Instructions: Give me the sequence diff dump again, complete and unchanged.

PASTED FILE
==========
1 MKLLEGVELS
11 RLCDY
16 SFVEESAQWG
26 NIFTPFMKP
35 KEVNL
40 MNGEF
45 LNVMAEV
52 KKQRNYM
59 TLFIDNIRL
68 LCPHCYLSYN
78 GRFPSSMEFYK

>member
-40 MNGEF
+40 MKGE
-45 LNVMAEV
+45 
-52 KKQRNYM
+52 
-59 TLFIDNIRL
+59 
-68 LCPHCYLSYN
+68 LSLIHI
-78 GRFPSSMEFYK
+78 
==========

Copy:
1 MKLLEGVELS
11 RLCDY
16 SFVEESAQWG
26 NIFTPFMKP
35 KEVNL
40 MNGEF
45 LNVMAEV
52 KKQRNYM
59 TLFIDNIRL
68 LCPHCYLSYN
78 GRFPSSMEFYK

>member
-40 MNGEF
+40 MKGE
-45 LNVMAEV
+45 
-52 KKQRNYM
+52 
-59 TLFIDNIRL
+59 
-68 LCPHCYLSYN
+68 LSLIHI
-78 GRFPSSMEFYK
+78 